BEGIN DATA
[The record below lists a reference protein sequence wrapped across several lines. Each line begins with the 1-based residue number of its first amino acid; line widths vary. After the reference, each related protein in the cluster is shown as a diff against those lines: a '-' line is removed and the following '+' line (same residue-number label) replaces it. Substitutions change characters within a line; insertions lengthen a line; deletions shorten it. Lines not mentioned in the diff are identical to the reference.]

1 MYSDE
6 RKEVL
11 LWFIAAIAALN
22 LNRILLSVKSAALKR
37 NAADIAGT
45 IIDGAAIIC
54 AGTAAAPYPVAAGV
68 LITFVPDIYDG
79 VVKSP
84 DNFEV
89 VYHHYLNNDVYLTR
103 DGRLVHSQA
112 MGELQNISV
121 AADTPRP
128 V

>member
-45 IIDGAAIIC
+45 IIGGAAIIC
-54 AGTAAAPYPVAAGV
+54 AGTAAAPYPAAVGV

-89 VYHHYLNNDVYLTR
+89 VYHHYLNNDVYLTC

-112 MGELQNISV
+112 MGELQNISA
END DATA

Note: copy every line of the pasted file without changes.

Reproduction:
[The record below lists a reference protein sequence wrapped across several lines. Each line begins with the 1-based residue number of its first amino acid; line widths vary. After the reference, each related protein in the cluster is shown as a diff against those lines: a '-' line is removed and the following '+' line (same residue-number label) replaces it. Substitutions change characters within a line; insertions lengthen a line; deletions shorten it. Lines not mentioned in the diff are identical to the reference.]

1 MYSDE
6 RKEVL
11 LWFIAAIAALN
22 LNRILLSVKSAALKR
37 NAADIAGT
45 IIDGAAIIC
54 AGTAAAPYPVAAGV
68 LITFVPDIYDG
79 VVKSP
84 DNFEV
89 VYHHYLNNDVYLTR
103 DGRLVHSQA
112 MGELQNISV
121 AADTPRP
128 V

>member
-45 IIDGAAIIC
+45 IIGGAAIIC
-54 AGTAAAPYPVAAGV
+54 AGTAAAPYPAAVGV

-89 VYHHYLNNDVYLTR
+89 VYHHYLNNDVYLTC

-112 MGELQNISV
+112 MGELQNISA